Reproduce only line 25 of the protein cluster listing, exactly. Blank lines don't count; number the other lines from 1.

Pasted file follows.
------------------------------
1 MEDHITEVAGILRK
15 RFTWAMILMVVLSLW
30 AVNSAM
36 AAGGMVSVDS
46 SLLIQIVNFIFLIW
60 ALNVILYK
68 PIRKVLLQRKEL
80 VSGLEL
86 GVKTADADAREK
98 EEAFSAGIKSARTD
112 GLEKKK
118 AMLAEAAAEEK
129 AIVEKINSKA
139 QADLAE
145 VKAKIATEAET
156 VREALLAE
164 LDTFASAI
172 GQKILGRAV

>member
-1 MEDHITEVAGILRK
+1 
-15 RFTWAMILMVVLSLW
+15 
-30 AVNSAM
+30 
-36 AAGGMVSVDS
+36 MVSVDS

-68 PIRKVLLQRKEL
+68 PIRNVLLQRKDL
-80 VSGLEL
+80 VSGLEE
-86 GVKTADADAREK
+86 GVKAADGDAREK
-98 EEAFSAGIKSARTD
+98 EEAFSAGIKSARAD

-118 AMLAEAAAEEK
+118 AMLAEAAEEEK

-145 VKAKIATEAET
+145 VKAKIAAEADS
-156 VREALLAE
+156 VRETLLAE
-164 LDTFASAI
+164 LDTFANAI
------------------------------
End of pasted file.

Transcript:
+30 